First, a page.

[Blogger’s Note: I am very pleased to share this post by my colleague at Seton Hall Law, Tara Adams Ragone, in which she discusses North Carolina Board of Dental Examiners v. FTC, drawing on both her scholarly work on the intersection of health care and antitrust law and on her deep experience prosecuting medical licensing actions for the state of New Jersey.]
By Tara Adams Ragone
Cross-Posted at Health Reform Watch
Should state professional boards, which regulate a growing and diverse array of professions and often are composed of professionals from the regulated community, be immune from federal antitrust liability if they engage in anticompetitive conduct? The Federal Trade Commission thinks not in all cases, the Fourth Circuit agreed, and the North Carolina Board of Dental Examiners has asked the United States Supreme Court to review this decision.
Sasha Volokh recently devoted a 5-part series of blog posts to the major legal issues in play in this case. He provides an overview of the antitrust state action immunity doctrine here, summarizes the facts underlying the case, North Carolina Board of Dental Examiners v. FTC, here, outlines the differing tests used in the circuits when applying the state action immunity doctrine to professional boards here, offers his opinion on how the Supreme Court ought to resolve these conflicts here (he leans towards the Fourth Circuit’s analysis), and suggests a possible way for the Board to work around the FTC’s injunction (by simply rephrasing its letters to threaten litigation) here. Sasha’s posts provide an accessible and helpful primer on the case and relevant antitrust case law and are worth a read.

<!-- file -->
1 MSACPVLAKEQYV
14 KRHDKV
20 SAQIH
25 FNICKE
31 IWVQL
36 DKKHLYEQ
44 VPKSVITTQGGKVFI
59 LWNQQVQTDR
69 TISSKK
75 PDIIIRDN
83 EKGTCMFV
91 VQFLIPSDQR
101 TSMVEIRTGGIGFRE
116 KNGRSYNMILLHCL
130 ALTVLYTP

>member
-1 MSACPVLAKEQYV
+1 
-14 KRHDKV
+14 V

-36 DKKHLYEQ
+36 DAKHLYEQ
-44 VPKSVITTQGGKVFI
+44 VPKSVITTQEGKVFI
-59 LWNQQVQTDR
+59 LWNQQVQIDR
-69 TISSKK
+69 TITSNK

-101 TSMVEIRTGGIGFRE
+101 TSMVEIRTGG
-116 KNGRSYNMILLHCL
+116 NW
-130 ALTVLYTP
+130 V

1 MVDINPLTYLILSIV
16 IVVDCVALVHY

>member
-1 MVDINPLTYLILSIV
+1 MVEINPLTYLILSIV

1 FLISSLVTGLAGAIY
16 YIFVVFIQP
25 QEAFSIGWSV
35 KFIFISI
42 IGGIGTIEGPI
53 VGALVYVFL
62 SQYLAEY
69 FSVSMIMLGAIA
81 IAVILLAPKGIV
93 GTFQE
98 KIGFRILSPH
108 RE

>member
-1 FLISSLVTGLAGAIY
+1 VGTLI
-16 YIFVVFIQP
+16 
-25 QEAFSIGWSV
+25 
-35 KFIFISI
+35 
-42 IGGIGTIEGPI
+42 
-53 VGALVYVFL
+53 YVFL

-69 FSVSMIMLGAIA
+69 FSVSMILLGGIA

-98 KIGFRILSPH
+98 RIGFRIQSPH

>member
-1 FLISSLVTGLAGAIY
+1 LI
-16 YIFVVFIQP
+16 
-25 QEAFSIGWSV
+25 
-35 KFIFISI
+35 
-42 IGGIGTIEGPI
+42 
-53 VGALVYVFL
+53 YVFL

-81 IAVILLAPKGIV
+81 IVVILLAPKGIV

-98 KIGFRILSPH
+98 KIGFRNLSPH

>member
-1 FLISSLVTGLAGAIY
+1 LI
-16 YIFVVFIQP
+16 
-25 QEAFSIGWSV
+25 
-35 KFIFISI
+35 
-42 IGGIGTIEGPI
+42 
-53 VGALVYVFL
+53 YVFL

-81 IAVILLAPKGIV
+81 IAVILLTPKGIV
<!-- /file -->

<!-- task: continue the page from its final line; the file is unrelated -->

While we wait to learn if the Supreme Court will review this case, Professors Aaron Edlin and Rebecca Haw tackle the question of whether the actions of state professional licensing boards should be subject to antitrust scrutiny in their article, “Cartels by Another Name: Should Licensed Occupations Face Antitrust Scrutiny?” (available on SSRN and forthcoming in the University of Pennsylvania Law Review). Although they use a question mark in their title, their characterization of licensing boards as cartels is a powerful tipoff to their ultimate conclusion – that licensing boards composed primarily of competitors regulating their own profession should not escape antitrust review:
We contend that the state action doctrine should not prevent antitrust suits against state licensing boards that are composed of private competitors deputized to regulate their own competition and to outright exclude those who compete with them, often with the threat of criminal sanction. At most, state action should immunize licensing boards from the per se rule and require plaintiffs to prove their case under the rule of reason.
The article notes that professional licensing boards now regulate almost one-third of American workers in over 800 occupations. While acknowledging that some regulations imposed by licensing boards likely improve quality and public safety, they contend that many create barriers to entry, inhibit competition, and ultimately increase costs on consumers. They cite, for example, the requirement in some states that physicians supervise nurse practitioners even though there is no empirical evidence that such requirements improve patient outcomes. They also fault state dental boards that restrict the number of dental hygienists a dentist may employ, which then creates more demand for dentists.